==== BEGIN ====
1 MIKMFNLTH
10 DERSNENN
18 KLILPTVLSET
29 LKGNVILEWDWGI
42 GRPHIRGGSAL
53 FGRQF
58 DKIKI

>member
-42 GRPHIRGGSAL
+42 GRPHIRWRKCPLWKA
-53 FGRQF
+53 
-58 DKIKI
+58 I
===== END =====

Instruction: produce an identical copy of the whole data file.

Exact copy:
1 MIKMFNLTH
10 DERSNENN
18 KLILPTVLSET
29 LKGNVILEWDWGI
42 GRPHIRGGSAL
53 FGRQF
58 DKIKI

>member
-42 GRPHIRGGSAL
+42 GRPHIRWRKCPLWKA
-53 FGRQF
+53 
-58 DKIKI
+58 I